Women are still hesitant to go out alone at night. Even in Australia we hear of instances of rape and murder on a woman from an assailant who is unknown to her.

Female Genital Mutilation
Female genital mutilation (FGM) is a practice that involves altering or injuring the female genitalia for non-medical reasons, and it is internationally recognized as a human rights violation. Globally, it is estimated that 200 million girls and women alive today have undergone some form of FGM. Although FGM is declining in the majority of countries where it is prevalent, most of these are also experiencing a high rate of population growth – meaning that the number of girls who undergo FGM will continue to grow if efforts are not significantly scaled up.
To promote the abandonment of FGM, coordinated and systematic efforts are needed, and they must engage whole communities and focus on human rights and gender equality. They must also address the sexual and reproductive health needs of women and girls who suffer from its consequences.
UNFPA, jointly with UNICEF, leads the largest global programme to accelerate the abandonment of FGM. The programme currently focuses on 17 African countries and also supports regional and global initiatives. (United Nations Population Fund)


Jennie Van Driel Blog image 5

The United Nations Global Initiative to Fight Human Trafficking (UN.GIFT) is a multi-stakeholder initiative providing global access to expertise, knowledge and innovative partnerships to combat human trafficking.
The UN.GIFT was conceived to promote the global fight on human trafficking, on the basis of international agreements reached at the UN. To date, 167 countries are parties to the Protocol to Prevent, suppress and punish Trafficking in persons especially Women and Children,[1] which supplements the United Nations Convention against Transnational Organized Crime.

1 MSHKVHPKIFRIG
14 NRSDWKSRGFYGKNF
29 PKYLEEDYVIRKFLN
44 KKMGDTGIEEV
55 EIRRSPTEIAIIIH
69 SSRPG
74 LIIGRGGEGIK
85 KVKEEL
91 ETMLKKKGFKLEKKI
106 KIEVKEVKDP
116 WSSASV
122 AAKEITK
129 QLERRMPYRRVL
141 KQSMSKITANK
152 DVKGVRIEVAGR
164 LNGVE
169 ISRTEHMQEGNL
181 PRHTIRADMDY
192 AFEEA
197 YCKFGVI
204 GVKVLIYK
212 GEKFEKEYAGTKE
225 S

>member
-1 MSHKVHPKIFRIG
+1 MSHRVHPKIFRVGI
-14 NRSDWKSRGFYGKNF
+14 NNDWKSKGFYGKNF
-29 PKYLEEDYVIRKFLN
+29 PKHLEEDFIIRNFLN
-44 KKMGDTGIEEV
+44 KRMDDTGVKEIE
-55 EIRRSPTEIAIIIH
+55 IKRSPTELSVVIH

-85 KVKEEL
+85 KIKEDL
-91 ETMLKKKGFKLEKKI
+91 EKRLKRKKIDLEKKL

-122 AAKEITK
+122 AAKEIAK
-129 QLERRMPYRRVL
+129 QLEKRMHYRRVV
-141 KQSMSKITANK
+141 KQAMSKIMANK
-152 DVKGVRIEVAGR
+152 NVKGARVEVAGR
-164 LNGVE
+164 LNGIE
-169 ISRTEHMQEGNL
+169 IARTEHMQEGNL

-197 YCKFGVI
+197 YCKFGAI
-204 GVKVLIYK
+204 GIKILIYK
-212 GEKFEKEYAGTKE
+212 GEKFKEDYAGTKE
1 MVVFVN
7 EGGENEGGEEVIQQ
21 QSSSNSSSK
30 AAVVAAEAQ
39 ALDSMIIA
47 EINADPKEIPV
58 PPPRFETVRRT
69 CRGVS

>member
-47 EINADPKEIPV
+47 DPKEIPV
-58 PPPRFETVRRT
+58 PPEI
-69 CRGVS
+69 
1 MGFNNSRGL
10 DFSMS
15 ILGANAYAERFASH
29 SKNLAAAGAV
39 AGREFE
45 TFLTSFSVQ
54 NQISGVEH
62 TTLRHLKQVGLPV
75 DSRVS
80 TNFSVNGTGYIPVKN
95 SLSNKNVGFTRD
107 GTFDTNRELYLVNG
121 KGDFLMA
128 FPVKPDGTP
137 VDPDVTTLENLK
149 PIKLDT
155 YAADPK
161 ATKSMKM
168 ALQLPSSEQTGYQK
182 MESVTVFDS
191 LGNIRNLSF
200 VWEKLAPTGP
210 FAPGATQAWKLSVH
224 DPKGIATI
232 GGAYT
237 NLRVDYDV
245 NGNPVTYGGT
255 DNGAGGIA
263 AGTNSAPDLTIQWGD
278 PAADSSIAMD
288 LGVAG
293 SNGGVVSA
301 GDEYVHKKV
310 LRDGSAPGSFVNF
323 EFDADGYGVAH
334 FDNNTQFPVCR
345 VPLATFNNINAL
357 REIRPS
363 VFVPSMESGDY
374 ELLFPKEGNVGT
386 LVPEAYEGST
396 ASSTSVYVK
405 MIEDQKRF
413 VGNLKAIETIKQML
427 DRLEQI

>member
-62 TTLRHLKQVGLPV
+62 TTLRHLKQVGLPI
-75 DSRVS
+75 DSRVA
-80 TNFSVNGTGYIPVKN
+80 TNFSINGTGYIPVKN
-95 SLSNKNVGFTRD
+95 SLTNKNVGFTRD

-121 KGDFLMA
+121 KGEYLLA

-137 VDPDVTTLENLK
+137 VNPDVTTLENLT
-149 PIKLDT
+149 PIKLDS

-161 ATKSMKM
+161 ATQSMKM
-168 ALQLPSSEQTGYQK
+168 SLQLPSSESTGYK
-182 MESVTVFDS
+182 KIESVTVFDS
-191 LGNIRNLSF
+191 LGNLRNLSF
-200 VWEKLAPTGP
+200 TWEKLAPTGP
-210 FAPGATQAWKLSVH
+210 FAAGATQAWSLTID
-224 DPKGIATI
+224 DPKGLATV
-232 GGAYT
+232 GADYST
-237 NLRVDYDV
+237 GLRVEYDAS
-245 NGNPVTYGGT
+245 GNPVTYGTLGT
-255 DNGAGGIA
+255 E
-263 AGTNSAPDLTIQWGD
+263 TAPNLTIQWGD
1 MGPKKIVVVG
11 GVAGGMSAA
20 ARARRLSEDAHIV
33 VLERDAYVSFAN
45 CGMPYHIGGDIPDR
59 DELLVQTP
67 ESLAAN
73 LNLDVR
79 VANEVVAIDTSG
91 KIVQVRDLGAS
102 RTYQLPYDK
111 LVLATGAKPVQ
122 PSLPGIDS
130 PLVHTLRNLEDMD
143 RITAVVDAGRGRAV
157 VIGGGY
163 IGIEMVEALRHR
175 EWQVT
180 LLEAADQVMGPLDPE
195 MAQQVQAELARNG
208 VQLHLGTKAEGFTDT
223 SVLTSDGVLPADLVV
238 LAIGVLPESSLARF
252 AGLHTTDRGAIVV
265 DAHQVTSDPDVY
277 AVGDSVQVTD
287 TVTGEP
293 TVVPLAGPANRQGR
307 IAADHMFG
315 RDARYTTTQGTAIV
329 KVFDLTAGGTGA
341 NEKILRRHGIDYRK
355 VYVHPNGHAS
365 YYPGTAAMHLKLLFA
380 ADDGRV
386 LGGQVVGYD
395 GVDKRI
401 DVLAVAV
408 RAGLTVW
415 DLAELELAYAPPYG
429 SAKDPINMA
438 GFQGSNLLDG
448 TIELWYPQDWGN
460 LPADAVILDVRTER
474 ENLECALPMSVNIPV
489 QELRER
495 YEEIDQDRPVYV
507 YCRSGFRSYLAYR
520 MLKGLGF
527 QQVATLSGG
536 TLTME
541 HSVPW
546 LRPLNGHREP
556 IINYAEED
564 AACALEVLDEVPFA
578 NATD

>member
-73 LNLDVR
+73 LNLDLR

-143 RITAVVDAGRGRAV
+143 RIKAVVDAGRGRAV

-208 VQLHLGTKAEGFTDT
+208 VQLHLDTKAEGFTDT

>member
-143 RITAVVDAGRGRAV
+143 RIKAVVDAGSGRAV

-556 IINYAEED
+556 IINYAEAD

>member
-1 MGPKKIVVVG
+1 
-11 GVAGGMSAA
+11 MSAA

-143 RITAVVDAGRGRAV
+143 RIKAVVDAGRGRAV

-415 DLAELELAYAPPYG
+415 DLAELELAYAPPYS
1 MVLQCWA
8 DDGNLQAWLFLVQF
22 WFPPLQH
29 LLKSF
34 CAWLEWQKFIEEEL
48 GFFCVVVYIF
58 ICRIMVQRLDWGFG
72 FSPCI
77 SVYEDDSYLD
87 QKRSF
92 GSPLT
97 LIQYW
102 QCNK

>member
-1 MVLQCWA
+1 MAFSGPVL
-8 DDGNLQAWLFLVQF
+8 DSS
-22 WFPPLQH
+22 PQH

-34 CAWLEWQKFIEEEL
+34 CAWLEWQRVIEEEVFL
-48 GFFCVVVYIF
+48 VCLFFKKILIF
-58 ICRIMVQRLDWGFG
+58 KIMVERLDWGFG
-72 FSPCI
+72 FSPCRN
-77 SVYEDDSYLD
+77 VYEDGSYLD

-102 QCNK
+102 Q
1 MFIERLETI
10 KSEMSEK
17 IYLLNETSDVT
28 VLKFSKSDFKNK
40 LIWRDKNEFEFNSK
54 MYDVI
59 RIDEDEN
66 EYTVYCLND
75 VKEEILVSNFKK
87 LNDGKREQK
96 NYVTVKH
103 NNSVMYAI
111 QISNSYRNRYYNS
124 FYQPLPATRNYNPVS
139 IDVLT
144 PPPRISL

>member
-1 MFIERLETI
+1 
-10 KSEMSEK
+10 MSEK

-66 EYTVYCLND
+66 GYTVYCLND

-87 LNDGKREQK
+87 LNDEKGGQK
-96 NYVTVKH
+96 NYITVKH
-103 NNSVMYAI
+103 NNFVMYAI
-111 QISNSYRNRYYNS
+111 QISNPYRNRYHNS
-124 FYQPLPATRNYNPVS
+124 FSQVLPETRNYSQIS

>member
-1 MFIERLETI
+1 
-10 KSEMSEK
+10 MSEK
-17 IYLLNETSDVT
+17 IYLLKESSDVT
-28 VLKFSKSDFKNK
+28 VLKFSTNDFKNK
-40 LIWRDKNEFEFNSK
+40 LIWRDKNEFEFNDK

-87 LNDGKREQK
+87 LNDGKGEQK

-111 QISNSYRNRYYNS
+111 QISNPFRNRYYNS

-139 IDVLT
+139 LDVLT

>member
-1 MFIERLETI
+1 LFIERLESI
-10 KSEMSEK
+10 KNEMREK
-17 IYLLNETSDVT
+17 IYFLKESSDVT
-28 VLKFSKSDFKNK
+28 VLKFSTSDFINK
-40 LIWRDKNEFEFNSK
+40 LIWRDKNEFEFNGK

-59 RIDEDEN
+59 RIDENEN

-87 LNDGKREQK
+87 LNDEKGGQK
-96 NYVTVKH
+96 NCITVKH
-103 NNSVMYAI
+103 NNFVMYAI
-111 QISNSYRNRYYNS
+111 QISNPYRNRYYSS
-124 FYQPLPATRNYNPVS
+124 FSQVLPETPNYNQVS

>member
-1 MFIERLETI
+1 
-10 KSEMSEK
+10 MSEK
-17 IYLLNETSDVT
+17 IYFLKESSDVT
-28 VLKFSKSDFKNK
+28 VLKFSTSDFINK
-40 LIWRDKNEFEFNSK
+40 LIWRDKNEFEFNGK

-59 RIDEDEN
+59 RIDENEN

UN.GIFT was launched in March 2007 by the UN Office on Drugs and Crime. UN.GIFT works with all stakeholders - governments, business, academia, civil society and the media - to support each other's work, create new partnerships and develop effective tools to fight human trafficking.
The Global Initiative is based on a simple principle: human trafficking is a crime of such magnitude and atrocity that it cannot be dealt with successfully by any government alone. This global problem requires a global, multi-stakeholder strategy that builds on national efforts throughout the world.

From these few examples it can be seen that The United Nations General Assembly, through their various subsections, are doing their best to implement the Sustainable Development goals, and in this example particularly those referring to Goal 5. Interspersed through many of the other 16 goals are indications of where discrimination against women can lead to further cases of violence against them.
One organization cannot change the world alone, and The United Nations relies on the support of Governments, NGOs, such as Soroptimist International, and other not-for-profit and charitable associations to support and implement these goals.

This information was researched and written by Jennie van Driel - SI Joondalup Western Australia